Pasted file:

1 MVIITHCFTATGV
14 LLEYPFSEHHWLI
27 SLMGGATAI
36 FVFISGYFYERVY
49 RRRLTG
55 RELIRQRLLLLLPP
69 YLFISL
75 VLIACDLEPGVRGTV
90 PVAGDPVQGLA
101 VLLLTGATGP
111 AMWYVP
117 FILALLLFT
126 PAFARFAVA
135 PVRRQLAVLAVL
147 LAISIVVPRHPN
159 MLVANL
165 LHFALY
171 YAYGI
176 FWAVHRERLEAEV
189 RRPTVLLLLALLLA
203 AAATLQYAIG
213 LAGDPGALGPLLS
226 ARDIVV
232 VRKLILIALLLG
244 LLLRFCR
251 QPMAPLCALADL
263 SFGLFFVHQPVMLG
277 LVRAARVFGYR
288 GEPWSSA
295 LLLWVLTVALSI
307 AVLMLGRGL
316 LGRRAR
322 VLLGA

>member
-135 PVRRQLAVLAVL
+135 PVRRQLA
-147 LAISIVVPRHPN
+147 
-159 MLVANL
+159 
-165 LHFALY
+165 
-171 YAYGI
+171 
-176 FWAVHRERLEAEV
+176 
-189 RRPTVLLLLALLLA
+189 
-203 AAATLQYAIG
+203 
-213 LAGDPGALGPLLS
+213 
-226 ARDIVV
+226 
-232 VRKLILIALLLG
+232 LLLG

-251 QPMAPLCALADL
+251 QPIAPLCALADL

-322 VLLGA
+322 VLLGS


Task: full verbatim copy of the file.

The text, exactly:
1 MVIITHCFTATGV
14 LLEYPFSEHHWLI
27 SLMGGATAI
36 FVFISGYFYERVY
49 RRRLTG
55 RELIRQRLLLLLPP
69 YLFISL
75 VLIACDLEPGVRGTV
90 PVAGDPVQGLA
101 VLLLTGATGP
111 AMWYVP
117 FILALLLFT
126 PAFARFAVA
135 PVRRQLAVLAVL
147 LAISIVVPRHPN
159 MLVANL
165 LHFALY
171 YAYGI
176 FWAVHRERLEAEV
189 RRPTVLLLLALLLA
203 AAATLQYAIG
213 LAGDPGALGPLLS
226 ARDIVV
232 VRKLILIALLLG
244 LLLRFCR
251 QPMAPLCALADL
263 SFGLFFVHQPVMLG
277 LVRAARVFGYR
288 GEPWSSA
295 LLLWVLTVALSI
307 AVLMLGRGL
316 LGRRAR
322 VLLGA

>member
-135 PVRRQLAVLAVL
+135 PVRRQLA
-147 LAISIVVPRHPN
+147 
-159 MLVANL
+159 
-165 LHFALY
+165 
-171 YAYGI
+171 
-176 FWAVHRERLEAEV
+176 
-189 RRPTVLLLLALLLA
+189 
-203 AAATLQYAIG
+203 
-213 LAGDPGALGPLLS
+213 
-226 ARDIVV
+226 
-232 VRKLILIALLLG
+232 LLLG

-251 QPMAPLCALADL
+251 QPIAPLCALADL

-322 VLLGA
+322 VLLGS